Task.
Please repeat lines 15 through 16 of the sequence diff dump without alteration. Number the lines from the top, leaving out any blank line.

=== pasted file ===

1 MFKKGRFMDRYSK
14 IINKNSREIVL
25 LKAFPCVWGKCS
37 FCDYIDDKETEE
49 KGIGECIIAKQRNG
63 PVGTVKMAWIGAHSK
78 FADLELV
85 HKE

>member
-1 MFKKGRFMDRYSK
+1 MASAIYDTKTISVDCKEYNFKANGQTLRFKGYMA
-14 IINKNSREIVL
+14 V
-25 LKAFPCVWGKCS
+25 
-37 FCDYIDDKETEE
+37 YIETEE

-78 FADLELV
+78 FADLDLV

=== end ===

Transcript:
+25 
-37 FCDYIDDKETEE